Fed cash boost to smokes program

Sophia ConstantineNorth West Telegraph
Wirraka Maya Health Service tobacco action officer Natalie Mewie.
Camera IconWirraka Maya Health Service tobacco action officer Natalie Mewie. Credit: Picture: Sophia Constantine

A new report outlining the findings of a program offered in regional areas across the State, including Port Hedland, has indicated a positive outcome towards closing the gap in indigenous health.

The Tackling Indigenous Smoking program has provided grants in 37 urban, regional, and remote areas to assist communities to develop anti-smoking campaigns.

The Turnbull Government last week announced it would continue the $166.8 million investment in the current three-year program which will be maintained through to 2018.

Women aged 15 and above in Hedland have had access to the program through Wirraka Maya Health Service Aboriginal Corporation.

Wirraka Maya Health Service tobacco action officer Natalie Mewie said the funding had provided the clinic with the opportunity to get the appropriate resources to help the community.

She said the clinic was in the process of trying to find more incentives to encourage more people to come to the clinics.

“We’ve noticed younger kids are starting to smoke more,” she said.

“It’s all about raising awareness about the health issues associated with smoking such as cancer.”

Indigenous Health Minister Ken Wyatt said the program used proven approaches to change smoking behaviours by delivering evidence-based local tobacco health promotion activities, while offering intervention training for frontline community and health workers.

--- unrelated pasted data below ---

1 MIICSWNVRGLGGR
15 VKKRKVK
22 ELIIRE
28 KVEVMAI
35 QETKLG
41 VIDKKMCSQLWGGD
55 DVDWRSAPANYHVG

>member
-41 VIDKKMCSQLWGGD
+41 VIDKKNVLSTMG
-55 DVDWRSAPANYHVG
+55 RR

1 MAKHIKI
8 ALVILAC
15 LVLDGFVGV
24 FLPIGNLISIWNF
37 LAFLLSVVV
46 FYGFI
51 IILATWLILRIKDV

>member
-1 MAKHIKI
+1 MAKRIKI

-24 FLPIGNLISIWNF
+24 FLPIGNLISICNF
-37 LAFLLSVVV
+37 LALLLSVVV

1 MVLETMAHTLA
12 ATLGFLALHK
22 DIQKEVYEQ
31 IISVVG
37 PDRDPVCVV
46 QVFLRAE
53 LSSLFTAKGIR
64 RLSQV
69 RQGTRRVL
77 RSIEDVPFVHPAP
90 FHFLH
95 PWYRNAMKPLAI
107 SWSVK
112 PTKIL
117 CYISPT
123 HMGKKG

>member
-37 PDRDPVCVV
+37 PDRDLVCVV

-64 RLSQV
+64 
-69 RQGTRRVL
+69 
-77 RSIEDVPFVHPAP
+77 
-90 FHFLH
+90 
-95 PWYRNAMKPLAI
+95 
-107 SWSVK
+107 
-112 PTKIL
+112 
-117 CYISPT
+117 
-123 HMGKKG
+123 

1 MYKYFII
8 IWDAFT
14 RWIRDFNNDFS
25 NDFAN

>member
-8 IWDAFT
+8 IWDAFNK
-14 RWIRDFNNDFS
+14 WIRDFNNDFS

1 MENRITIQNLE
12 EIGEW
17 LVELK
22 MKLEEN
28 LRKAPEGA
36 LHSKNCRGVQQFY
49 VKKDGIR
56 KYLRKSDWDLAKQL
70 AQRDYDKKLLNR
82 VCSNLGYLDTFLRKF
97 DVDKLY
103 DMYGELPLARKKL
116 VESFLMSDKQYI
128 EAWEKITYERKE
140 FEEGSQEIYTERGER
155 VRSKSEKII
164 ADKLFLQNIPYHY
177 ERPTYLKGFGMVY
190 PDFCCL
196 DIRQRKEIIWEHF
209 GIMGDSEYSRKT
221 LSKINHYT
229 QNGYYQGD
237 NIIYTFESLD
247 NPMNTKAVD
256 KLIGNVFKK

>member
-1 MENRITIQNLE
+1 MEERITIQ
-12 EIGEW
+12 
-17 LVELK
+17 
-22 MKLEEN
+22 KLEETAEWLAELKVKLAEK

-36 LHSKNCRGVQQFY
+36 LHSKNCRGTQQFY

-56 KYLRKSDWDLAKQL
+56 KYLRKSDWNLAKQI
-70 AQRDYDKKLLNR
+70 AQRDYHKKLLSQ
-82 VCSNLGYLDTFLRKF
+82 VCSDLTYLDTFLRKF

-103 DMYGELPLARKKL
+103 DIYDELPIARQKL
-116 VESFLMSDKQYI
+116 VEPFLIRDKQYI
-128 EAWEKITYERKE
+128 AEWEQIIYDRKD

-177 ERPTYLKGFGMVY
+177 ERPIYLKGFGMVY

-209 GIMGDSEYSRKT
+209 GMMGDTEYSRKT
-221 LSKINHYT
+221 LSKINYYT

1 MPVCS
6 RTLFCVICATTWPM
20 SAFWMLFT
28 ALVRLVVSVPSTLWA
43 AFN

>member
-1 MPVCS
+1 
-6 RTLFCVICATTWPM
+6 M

“Smoking is the most preventable cause of disease and early death among Aboriginal people and accounts for almost one-quarter of the difference in average health outcomes between indigenous and non-indigenous Australians,” he said.

By working with indigenous communities, the aim is to halve smoking rates from 2008 levels, when almost 45 per cent of adults smoked daily.

“Progress is steady and sustained, with indigenous adult smoking rates now down to around 40 per cent, so it is vital we maintain and build on these effective programs,” Mr Wyatt said.

Key priorities of the program include helping pregnant women to quit smoking and avoid exposure to smoke, and developing smoke-free areas in communities and workplaces.

The preliminary evaluation is available at www.health.gov.au/evaluation-tis.

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